Opposing Obama is not racist
Nov. 25, 2009
By Mike Benevento
Have you noticed that opposition to President Barack Obama’s agenda has elicited a strong response from his supporters? Because he was their choice, they view any criticism as a personal attack. Many mistakenly cite racism as the reason people oppose his policies. Although racism still exists in the United States, almost all who resist President Obama’s ideas do so not out of bigotry but because they disagree with his liberal programs.
In mid-September, former President Jimmy Carter stirred racial tensions by stating, “I think an overwhelming portion of the intensely demonstrated animosity toward President Barack Obama is based on the fact that he is a black man, that he’s African American.”
Republican National Committee Chairman Michael Steele disagreed, saying, “President Carter is flat-out wrong.” The African-American Steele wrote, “This isn’t about race. It is about policy.”
Without a doubt, racism lingers throughout the country, especially in the south. However, compared to any other time in U.S. history, race relations are at their all-time best.
That does not mean racism has been eradicated. There are individuals who disapprove of Obama solely because he is black — and will always do so. Nevertheless, the overwhelming majority of Americans are not bigots. If they disapprove of Obama, it is because his vision for America greatly differs from theirs.
The mainstream media remains one of Obama’s staunchest supporters. It does its best to portray the president positively. Unfortunately, some in the media did not hesitate to blame racism once Obama’s socialist agenda ran into inevitable roadblocks. For instance, Maureen Dowd of The New York Times wrote, “Some people just can’t believe a black man is president and will never accept it.”
Walter Williams, professor of Economics at George Mason University, writes that Obama’s presidency is a remarkable commentary on how far Americans have come in resolving matters of race. Williams noted that Obama won 53 percent of the popular vote.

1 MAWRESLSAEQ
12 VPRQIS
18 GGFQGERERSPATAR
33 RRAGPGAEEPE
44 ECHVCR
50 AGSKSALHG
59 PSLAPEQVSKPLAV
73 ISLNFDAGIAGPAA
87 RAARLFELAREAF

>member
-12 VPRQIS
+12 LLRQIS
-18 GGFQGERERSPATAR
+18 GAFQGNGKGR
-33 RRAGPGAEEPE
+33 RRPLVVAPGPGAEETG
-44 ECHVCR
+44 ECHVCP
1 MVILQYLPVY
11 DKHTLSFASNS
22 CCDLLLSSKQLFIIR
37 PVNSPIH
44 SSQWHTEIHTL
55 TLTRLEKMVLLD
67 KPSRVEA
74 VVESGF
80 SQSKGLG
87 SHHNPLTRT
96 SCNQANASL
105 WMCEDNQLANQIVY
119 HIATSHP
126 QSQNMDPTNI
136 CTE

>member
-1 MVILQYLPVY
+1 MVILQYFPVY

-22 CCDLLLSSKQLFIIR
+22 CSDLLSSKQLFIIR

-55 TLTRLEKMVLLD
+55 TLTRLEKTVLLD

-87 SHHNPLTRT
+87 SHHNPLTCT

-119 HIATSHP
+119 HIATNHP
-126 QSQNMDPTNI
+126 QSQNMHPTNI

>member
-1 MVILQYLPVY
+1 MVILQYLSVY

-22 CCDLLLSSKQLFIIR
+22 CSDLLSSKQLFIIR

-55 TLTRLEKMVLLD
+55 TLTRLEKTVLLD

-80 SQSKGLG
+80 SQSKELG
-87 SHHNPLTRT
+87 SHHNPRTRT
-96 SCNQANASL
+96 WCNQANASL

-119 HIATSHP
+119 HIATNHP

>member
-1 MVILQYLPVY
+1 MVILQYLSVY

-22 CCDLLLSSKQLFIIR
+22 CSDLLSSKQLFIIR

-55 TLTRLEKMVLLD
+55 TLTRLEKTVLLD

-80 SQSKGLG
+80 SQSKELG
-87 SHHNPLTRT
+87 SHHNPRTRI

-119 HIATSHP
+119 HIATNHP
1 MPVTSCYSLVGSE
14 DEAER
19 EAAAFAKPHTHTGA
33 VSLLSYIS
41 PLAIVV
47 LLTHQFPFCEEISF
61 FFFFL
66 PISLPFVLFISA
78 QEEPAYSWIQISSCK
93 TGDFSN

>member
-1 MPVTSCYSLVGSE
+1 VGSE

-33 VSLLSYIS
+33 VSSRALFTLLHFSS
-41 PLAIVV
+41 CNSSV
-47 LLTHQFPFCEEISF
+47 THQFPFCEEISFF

“So now,” Williams observes, “Jimmy Carter, Dowd, (House Ways and Means Committee Chairman Charlie) Rangel and other race-carders want us to believe that the massive discontent with Obama is racism. I say nonsense!”
Williams continues, “For these people, it is inconceivable that many Americans are outraged by the president’s spending policies, budget deficits, industry takeovers.”
In truth, while prejudice plays a tiny part, the ire is mainly over Obama’s efforts to remake the nation into a socialist-like state. Many Americans — especially those on the political right and middle — are seriously concerned about Obama and Congress implementing their liberal agenda.
To his credit, the president refused to play the divisive race card.
“Are there people out there who don’t like me because of race? I’m sure there are. That’s not the overriding issue here,” Obama insisted in a CNN interview. He said the “biggest driver” for the intense resistance to his plan is from people who are “passionate about the idea of whether government can do anything right.”
Obama noted that, historically, presidents attempting to make radical changes encounter much more fierce opposition. He cited criticism of President Franklin Roosevelt’s actions as an example. Obama added, “Things that were said about (President) Ronald Reagan when he was trying to reverse some of the New Deal programs were pretty vicious as well.”
Those who peddle racist falsehoods know they are losing the argument. Unable to win the battle of ideas, they desperately use their tool of last resort — race — by accusing others of being racist.
However, upstanding Americans are getting tired of the race game and will act one day. That time may come during the 2012 presidential election. By then, Obama may find himself as a one-term president — not because of racial bias — but because of his policy decisions.
The grassroots 9-12 Project aims for the people to take back control from an out-of-touch Washington. Like the Tea Party protesters, 9-12 participants are ordinary Americans tired of politicians eroding their freedom while simultaneously invading their wallets.
On Sept. 12, the movement held rallies across the United States protesting President Obama and Congress taking the country in the wrong direction. When reporting on the events, the mainstream media attempted to portray the groups as racist — inserting words like “hate” and “anger” into their coverage. Too bad the media chose not to be neutral.
During one of the 9-12 citizen marches, a man displayed a sign that sarcastically serves as a reminder of the media’s bias. The homemade poster read, “It doesn’t matter what this signs says. You will call it racism anyway.” Unfortunately, it is not too far from the truth.
Michael Benevento is a former Air Force fighter jet weapon systems officer. He has a bachelor’s degree in Military History and a master’s in International Relations. Mike resides in Williston with his wife Kristine and their two sons, Matthew and Calvin.